The

##### Organizing Committee

- Carlos Castillo-Chavez
- David Eisenbud
- Brendan Hassett
- Jacqueline Hughes-Oliver
- Robert Megginson
- Mariel Vazquez
- Robin Wilson
- Ulrica Wilson

##### An ICERM Public Lecture: Mathematics: Rhyme and Reason

Nov 8, 2018

A little more than three years ago, while attending the Conference for African American Researchers in the Mathematical Sciences at ICERM, I spontaneously announced to ICERM Associate Director Ulrica Wilson that I thought I would write a book about the heart of mathematics. Then I went ahead and did it. What was I thinking?! Publishing Mathematics: Rhyme and Reason is akin to undressing publicly. So, what ends up being exposed? Well, among other things, I place in plain view relationships with people in my mathematical upbringing, some of whom popped into my life for better and, at least once, for worse. One will also see my life-long attachment to the simple truths of mathematics. The book is a message to the kid I was, with the assumption that such kids still exist. I present a large collection of theorems and call them nursery rhymes in the book, though I didnâ€™t stumble across a few of them until I was well beyond nursery-rhyme age. I also write about whether or not I have ever... (more)

##### Celebrating 75 Years of Mathematics of Computation

Nov 1 - 3, 2018

This symposium will highlight the progress in the mathematics of computation over the last few decades. The invited lectures will present historical surveys of important areas or overviews of topics of high current interest. Together they will provide a panoramic view of the most significant achievements in the past quarter century in computational mathematics and also the most important current trends.

The year 2018 marks the 75th anniversary of the founding of Mathematics of Computation, one of the four primary research journals of the American Mathematical Society and the oldest research journal devoted to computational mathematics. This symposium will commemorate the event with invited lectures and poster presentations that reflect the spectrum of research covered by Mathematics of Computation at this juncture of its illustrious history.

The first day of the symposium (November 1) is devoted to the discrete topics and the other two days (November 2-3) are devoted to continuous... (more)

##### Organizing Committee

- Susanne Brenner
- Igor Shparlinski
- Chi-Wang Shu
- Daniel Szyld

##### Real Algebraic Geometry and Optimization

Oct 15 - 19, 2018

This workshop will focus on techniques and structures in real algebraic geometry and optimization, including computational tools for semi-algebraic sets, semidefinite programming techniques for polynomial optimization, and applications of these tools to problems in computer vision. Real algebraic geometry provides powerful tools to analyze the behavior of optimization problems, the geometry of feasible sets, and to develop new relaxations for hard non-convex problems. On the other hand, numerical solvers for semidefinite programs have led to new fast algorithms in real algebraic geometry. Algebraic methods over the real numbers are essential for many real-world applications. This workshop aims to explore the cutting edge of techniques in real algebraic geometry and convex optimization as well as applications of these tools to problems in computer vision and other information sciences.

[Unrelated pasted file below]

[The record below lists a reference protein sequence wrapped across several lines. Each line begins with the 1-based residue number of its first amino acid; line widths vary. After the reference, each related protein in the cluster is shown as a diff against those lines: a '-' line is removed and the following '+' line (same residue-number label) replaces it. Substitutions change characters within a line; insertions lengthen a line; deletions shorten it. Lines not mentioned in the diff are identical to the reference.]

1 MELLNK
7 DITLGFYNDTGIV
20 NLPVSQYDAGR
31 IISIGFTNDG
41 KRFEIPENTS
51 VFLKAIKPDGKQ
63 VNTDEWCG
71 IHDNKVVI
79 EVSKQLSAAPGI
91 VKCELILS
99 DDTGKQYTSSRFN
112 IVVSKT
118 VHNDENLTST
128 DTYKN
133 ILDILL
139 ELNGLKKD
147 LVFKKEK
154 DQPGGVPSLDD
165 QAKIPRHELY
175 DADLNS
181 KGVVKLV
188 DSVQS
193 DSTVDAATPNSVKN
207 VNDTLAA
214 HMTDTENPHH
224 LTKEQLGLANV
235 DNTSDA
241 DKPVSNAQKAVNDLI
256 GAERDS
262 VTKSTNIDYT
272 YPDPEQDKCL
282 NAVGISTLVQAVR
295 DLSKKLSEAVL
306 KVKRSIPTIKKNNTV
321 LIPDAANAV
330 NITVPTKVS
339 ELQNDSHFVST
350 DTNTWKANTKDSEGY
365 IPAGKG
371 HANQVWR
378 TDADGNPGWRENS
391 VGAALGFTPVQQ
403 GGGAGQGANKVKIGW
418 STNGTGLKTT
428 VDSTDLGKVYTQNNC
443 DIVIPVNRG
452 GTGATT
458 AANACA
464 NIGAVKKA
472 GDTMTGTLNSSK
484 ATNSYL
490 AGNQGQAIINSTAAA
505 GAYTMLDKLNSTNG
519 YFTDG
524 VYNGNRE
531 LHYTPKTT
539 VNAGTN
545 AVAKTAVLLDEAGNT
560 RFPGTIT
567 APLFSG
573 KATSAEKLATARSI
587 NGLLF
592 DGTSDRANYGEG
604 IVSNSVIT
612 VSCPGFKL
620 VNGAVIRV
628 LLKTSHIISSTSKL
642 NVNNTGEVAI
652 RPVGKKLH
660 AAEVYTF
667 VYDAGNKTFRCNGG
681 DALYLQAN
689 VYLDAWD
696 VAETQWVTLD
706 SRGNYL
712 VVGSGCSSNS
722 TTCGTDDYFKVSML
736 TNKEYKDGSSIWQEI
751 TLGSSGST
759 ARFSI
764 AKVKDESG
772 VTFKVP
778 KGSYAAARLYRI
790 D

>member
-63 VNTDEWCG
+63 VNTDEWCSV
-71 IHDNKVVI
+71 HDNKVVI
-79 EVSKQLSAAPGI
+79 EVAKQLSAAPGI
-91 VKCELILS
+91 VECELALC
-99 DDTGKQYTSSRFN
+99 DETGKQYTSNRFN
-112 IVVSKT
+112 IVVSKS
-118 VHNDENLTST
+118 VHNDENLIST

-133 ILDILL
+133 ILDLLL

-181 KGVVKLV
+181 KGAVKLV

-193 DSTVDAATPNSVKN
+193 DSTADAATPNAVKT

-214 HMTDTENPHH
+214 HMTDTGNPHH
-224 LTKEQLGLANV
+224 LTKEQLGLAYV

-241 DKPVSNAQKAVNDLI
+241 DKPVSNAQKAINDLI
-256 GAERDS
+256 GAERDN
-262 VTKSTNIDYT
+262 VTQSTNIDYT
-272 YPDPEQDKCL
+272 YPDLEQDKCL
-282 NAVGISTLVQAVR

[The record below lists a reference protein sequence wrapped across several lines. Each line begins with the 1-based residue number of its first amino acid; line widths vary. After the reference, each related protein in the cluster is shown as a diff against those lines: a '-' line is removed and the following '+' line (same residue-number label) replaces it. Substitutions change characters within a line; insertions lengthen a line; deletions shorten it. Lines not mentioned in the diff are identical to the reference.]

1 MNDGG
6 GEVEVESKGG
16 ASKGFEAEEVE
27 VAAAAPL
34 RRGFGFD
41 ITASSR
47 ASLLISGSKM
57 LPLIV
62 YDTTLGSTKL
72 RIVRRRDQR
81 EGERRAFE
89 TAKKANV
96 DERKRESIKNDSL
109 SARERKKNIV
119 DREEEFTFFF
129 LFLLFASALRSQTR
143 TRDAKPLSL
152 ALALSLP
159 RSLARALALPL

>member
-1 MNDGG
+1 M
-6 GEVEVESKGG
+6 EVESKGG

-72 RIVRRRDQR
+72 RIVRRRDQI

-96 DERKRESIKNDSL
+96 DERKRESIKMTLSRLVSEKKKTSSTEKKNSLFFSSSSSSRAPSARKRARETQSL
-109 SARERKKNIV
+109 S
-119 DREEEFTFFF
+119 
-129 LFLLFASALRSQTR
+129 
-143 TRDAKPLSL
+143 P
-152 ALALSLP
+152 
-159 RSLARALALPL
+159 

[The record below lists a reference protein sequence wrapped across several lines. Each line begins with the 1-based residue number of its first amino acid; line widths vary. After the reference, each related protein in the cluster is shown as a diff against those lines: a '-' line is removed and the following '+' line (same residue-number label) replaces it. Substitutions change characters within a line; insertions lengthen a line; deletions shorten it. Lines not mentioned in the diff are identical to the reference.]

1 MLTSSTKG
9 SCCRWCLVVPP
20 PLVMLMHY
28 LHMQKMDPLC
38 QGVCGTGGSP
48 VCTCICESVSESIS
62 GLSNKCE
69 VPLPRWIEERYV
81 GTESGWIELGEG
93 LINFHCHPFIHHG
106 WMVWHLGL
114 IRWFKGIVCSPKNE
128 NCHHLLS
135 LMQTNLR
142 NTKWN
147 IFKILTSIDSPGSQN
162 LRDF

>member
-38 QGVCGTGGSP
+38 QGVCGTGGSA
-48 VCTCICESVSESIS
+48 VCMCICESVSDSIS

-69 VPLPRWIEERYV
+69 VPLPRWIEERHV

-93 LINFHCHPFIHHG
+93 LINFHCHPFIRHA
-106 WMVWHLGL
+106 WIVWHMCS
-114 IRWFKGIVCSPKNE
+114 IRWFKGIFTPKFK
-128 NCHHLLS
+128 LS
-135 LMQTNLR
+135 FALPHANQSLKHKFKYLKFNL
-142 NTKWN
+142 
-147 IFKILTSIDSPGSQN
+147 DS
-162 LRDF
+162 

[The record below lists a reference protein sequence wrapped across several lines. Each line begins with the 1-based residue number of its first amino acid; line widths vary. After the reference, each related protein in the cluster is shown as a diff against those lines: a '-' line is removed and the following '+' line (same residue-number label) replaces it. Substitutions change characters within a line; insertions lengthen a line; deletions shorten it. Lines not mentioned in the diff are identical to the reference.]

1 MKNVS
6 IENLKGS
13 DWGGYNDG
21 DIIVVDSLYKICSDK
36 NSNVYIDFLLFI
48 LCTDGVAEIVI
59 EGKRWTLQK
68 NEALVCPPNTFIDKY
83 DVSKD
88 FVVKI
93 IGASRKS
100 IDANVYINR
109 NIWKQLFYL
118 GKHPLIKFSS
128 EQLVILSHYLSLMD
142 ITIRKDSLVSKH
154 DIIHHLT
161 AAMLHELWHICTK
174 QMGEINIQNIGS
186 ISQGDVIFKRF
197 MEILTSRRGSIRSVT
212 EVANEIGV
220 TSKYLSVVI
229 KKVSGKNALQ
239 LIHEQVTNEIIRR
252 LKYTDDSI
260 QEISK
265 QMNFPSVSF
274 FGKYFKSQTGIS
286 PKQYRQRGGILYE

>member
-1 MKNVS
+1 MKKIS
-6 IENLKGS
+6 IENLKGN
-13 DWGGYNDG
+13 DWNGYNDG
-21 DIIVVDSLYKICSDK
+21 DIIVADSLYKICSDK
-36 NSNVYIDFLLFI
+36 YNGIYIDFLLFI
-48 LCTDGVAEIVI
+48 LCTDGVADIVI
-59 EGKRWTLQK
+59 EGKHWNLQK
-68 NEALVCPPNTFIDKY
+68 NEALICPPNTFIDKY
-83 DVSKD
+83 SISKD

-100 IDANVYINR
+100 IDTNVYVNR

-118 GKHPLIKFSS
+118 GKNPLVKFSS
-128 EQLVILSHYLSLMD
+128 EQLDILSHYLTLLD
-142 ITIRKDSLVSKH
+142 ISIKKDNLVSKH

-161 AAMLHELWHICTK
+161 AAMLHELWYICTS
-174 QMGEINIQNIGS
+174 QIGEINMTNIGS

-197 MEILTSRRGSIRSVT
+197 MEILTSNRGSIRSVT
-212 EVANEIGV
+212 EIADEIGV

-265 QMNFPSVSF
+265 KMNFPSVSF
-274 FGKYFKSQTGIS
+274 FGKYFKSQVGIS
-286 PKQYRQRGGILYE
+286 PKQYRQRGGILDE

##### Organizing Committee

- Greg Blekherman
- Didier Henrion
- Pablo Parrilo
- Rekha Thomas
- Cynthia Vinzant

##### An ICERM Public Lecture: How to be Human in the Age of Algorithms

Sep 27, 2018

For decades, human activities and decisions have been supported by algorithms. They are the hidden rules and instructions that help our computers to process data and run complex calculations. But in recent years, algorithms have moved from a supporting to a starring role. As our machines have become more powerful, the algorithms have become more sophisticated - so much so that they are now in control of potentially life-changing decisions. In the courts, algorithms decide if jail time is warranted. In hospitals, they match organ donors to waiting patients. And on the streets, they steer driverless cars. In each of these scenarios, wrong decisions can lead to tragic outcomes.

In this talk, I'll explore our relationships with algorithms, the responsibilities we give them, and the impact they are having on our societies - including the good, the bad, and the downright ugly.

##### Core Computational Methods

Sep 17 - 21, 2018

This workshop will focus on core algorithms in the three crucial areas in nonlinear algebra: numerical algebraic geometry, symbolic computation, and combinatorial methods. There have been tremendous advances in algorithms in these areas. As applications become more sophisticated, and require more computing resources, the basic algorithms and implementations need to step up to match the demand from applications. This workshop will bring together experts to exchange ideas on new algorithms that are needed and on improvement of existing ones. It will incite collaboration on hybrid algorithms involving computational methods from the three areas. Examples of open problems to be addressed include: certification of numerical methods, and combining numerical, symbolic and combinatorial methods to allow a much larger reach for decomposition algorithms.

##### Organizing Committee

- JesÃºs De Loera
- Wolfram Decker
- Andrew Sommese
- Mike Stillman

##### Nonlinear Algebra

Sep 5 - Dec 7, 2018

The theory, algorithms, and software of linear algebra are familiar tools across mathematics, the applied sciences, and engineering. This ubiquity of linear algebra masks a fairly recent growth of *nonlinear algebra* in mathematics and its applications to other disciplines. The proliferation of nonlinear algebra has been fueled by recent theoretical advances, efficient implementations of core algorithms, and an increased awareness of these tools.

The benefits of this nonlinear theory and its tools are manifold. Pushing computational boundaries has led to the development of new mathematical theories, such as homotopy methods for numerical algebraic geometry, tropical geometry and toric deformations, and sums of squares methods for polynomial optimization. This uncovered many concrete nonlinear mathematical objects and questions, many of which are ripe for computer experimentation. In turn, resulting mathematical breakthroughs often lead to more powerful and efficient algorithms... (more)

##### Organizing Committee

- Dan Bates
- Sandra Di Rocco
- Jonathan Hauenstein
- Anton Leykin
- Frank Sottile
- Mike Stillman
- Cynthia Vinzant